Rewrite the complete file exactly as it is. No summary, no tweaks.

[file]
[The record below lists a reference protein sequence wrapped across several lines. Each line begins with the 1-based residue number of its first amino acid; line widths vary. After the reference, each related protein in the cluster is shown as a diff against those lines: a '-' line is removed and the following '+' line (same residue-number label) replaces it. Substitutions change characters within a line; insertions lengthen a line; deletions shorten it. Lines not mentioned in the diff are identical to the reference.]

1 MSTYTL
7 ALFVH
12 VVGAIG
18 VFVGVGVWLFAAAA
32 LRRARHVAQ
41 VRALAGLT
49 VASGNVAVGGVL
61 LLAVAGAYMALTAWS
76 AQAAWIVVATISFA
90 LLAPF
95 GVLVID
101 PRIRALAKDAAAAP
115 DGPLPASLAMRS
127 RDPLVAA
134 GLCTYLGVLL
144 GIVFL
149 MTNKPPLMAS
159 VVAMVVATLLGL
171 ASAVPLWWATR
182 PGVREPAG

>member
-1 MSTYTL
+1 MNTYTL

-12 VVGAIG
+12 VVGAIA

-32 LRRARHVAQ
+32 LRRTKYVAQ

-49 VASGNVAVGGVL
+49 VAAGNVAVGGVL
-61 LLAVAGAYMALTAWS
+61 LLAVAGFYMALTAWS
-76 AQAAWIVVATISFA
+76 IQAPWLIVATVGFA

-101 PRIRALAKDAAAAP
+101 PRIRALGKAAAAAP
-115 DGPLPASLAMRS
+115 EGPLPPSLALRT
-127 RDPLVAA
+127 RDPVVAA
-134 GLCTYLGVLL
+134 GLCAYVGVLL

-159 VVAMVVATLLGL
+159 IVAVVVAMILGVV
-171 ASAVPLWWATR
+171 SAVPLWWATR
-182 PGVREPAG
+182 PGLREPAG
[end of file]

[The record below lists a reference protein sequence wrapped across several lines. Each line begins with the 1-based residue number of its first amino acid; line widths vary. After the reference, each related protein in the cluster is shown as a diff against those lines: a '-' line is removed and the following '+' line (same residue-number label) replaces it. Substitutions change characters within a line; insertions lengthen a line; deletions shorten it. Lines not mentioned in the diff are identical to the reference.]

1 MSTYTL
7 ALFVH
12 VVGAIG
18 VFVGVGVWLFAAAA
32 LRRARHVAQ
41 VRALAGLT
49 VASGNVAVGGVL
61 LLAVAGAYMALTAWS
76 AQAAWIVVATISFA
90 LLAPF
95 GVLVID
101 PRIRALAKDAAAAP
115 DGPLPASLAMRS
127 RDPLVAA
134 GLCTYLGVLL
144 GIVFL
149 MTNKPPLMAS
159 VVAMVVATLLGL
171 ASAVPLWWATR
182 PGVREPAG

>member
-1 MSTYTL
+1 MNTYTL

-12 VVGAIG
+12 VVGAIA

-32 LRRARHVAQ
+32 LRRTKYVAQ

-49 VASGNVAVGGVL
+49 VAAGNVAVGGVL
-61 LLAVAGAYMALTAWS
+61 LLAVAGFYMALTAWS
-76 AQAAWIVVATISFA
+76 IQAPWLIVATVGFA

-101 PRIRALAKDAAAAP
+101 PRIRALGKAAAAAP
-115 DGPLPASLAMRS
+115 EGPLPPSLALRT
-127 RDPLVAA
+127 RDPVVAA
-134 GLCTYLGVLL
+134 GLCAYVGVLL

-159 VVAMVVATLLGL
+159 IVAVVVAMILGVV
-171 ASAVPLWWATR
+171 SAVPLWWATR
-182 PGVREPAG
+182 PGLREPAG